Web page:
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Warped neck

Discussion in 'Luthier's Corner' started by ninkompoop, Nov 27, 2003.

  1. ninkompoop


    Apr 20, 2003

    I have a 'pretty new' Spector NS2000/4 neck thru here, that I am having a couple problems with..

    I'm planning on taking it in to a shop in the next couple weeks to get it set up, plus get a new volume pot for my bridge pickup, which has never worked since I recieved it.. :(

    I decided to finally try lowering the action about a week ago, which resulted in a rediculous ammount of buzzing.. After looking at the neck very carefully, I noticed it actually seems to be warping 'inward'.. I'm not sure if I recieved the bass like this, or if it just spontaniously happened, somehow..

    I tightened the truss rod a little, although this helped with the buzzing, the neck still has a noticable 'bend' to it when looked at carefully...It's not even a big warp, but just knowing its there kinda bugs me..

    My question is, could it be 'bad' for the bass to be used in this situation? I mean, if I loosen the strings and not use it, the neck I would assume, would go straight again..until ofcourse the strings are tightened..

    I would try tightening the truss rod further.. but it really didnt seem to want to move anymore when I adjusted it last.. I REALLY do not want to **** this bass up...I already scratched the virgin headstock with an allen key when it was stuck in the truss rod nut, I had to pull it out with some force...RrrRRiiipPPppP!.........I still feel ill when I think about that moment... The flawless flesh of my spector being torn appart by none other than...my clumsy self with an allen key! :( ..Hey, can semi-deep scratches on high gloss be fixed? :|

    damn, man..

    Anyway.. I'd just like to know if it should be safe to continue playing this bass until I can get it into a shop.. It is a neck thru, and I'd really like to be sure the neck will last.. This is basically the one and only instrument I have ever wanted, and now that I have it in my posession, I dont even know if its going to survive! Kind of a ****ty feeling if you ask me..

    Thanks.. :)
  2. After a long enough time you can probably fix it. A picture of the scratch would be nice. But if you can't fix it then you'd beable to least make it a lot less noticable.

    oh, and it also depends on where the scratch is ... if it's on the head stock then i'm assuming the truss rod is liek the trus rod on my fender strat. You might have to take off the tuners to beable to get to the scratch ... i'm guessing though ... i have no idea what your bass looks like or what the scratch is like. Post a picture and me, or somone who knows better then i do will be able to help you.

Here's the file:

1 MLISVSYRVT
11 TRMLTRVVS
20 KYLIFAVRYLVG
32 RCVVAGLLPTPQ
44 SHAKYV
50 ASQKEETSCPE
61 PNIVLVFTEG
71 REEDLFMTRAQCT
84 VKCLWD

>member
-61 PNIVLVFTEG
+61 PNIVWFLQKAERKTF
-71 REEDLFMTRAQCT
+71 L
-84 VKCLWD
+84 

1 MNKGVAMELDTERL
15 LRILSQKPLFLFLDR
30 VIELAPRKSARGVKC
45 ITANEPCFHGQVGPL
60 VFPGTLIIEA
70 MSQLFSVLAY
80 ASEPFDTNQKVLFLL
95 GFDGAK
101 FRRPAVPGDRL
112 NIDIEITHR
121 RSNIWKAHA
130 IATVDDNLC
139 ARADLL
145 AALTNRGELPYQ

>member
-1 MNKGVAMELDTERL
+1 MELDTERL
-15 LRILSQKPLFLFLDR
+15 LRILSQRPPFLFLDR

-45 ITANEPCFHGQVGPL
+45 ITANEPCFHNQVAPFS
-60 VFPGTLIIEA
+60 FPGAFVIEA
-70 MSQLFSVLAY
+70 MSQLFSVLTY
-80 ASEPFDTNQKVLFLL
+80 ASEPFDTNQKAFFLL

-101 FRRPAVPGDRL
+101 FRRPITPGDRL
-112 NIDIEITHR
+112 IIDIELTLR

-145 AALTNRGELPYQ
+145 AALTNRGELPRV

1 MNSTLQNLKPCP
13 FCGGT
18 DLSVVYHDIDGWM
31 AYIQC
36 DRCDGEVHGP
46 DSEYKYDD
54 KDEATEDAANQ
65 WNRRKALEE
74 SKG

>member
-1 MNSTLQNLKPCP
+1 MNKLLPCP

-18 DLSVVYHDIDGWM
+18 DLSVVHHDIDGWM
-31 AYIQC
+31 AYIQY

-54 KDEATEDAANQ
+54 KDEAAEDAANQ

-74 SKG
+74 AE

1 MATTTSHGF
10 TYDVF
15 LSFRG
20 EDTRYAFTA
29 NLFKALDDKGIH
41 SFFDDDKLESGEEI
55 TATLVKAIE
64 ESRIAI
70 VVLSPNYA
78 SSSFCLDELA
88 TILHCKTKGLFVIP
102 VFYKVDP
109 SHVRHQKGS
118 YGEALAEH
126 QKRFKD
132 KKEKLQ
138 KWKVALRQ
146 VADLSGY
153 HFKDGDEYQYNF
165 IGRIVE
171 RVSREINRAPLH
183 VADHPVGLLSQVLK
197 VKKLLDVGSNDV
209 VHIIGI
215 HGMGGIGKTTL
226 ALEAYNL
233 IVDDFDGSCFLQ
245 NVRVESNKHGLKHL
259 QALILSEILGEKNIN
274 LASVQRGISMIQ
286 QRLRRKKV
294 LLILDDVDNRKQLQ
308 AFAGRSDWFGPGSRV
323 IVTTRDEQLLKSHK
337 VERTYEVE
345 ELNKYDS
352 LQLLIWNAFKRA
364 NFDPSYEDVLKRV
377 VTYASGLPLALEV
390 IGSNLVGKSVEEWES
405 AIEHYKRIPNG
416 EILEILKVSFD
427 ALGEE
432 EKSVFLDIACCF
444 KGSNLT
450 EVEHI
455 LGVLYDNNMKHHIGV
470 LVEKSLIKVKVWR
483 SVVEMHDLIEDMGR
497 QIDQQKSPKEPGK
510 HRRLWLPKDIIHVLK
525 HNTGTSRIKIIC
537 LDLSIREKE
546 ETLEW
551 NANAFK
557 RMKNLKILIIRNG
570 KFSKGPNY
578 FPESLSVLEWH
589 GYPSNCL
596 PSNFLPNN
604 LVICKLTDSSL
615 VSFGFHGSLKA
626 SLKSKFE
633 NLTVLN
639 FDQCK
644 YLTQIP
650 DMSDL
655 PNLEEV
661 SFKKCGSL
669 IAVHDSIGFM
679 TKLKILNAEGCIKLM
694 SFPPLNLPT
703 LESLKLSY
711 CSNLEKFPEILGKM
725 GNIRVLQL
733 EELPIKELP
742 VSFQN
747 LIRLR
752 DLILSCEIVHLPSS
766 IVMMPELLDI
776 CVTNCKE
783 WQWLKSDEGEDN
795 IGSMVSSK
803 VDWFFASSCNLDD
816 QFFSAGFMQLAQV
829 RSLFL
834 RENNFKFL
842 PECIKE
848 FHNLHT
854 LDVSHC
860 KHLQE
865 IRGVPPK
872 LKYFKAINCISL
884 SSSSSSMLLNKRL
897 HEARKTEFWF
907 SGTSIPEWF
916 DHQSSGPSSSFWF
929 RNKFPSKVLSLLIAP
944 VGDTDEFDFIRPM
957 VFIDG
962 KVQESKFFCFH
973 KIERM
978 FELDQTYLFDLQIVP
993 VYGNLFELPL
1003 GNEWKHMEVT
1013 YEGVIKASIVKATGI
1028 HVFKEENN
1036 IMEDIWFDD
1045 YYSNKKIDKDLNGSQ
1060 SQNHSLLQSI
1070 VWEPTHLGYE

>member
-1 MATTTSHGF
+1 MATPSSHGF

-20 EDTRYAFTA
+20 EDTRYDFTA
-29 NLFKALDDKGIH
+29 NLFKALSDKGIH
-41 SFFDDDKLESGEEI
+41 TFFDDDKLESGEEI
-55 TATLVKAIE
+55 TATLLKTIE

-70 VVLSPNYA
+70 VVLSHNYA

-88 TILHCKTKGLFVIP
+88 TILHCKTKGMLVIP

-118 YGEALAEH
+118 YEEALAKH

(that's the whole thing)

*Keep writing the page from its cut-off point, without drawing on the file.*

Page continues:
3. ninkompoop


    Apr 20, 2003
    Well, here is the bass..


    And the scratch is directly above the trussrod cover, going vertically, a couple inches long...looks really bad. (the scratch isnt in the pic, obviously..)


    Of course it would be nice to make the scratch disapear somehow...but my main concern at the moment is wondering if I am damaging the neck at all by playing it while it is not straight..
  4. Is the bass uncomfortable to play?
    because basses and guitars are supposed to have SOME bow to the neck.
  5. Boozy


    Apr 29, 2002
    Kelowna BC, Canada
    It should have a bit of a bow... personally I'd try tightening it more if tere is too much of a bow, but if you feel uncomfortable doing so, just hold off untill you can get it into a repair guy/luthier...

    I don't see how playing it is going to hurt anything... I mean, ya, have at er, it won't get hurt.
  6. HeavyDuty

    HeavyDuty Supporting Curmudgeon Staff Member Gold Supporting Member

    Jun 26, 2000
    Suburban Chicago, IL
  7. mslatter


    Apr 8, 2003
    Definitely take it in to get it set up. The neck should have some inward bow (called "relief,") which is caused by the tension the strings exert between the headstock and bridge. How much bow is a matter of personal taste, but you should start with a professional setup to get the relief and action within reasonable parameters. Then you can play it like that for a while and see what further adjustment you might like.

    Doing your own setups isn't hard, but I'd recommend being very methodical and precise about it. That will allow you to reproduce your favorite settings whenever you need to (which might be as the seasons change, or even when you change strings.)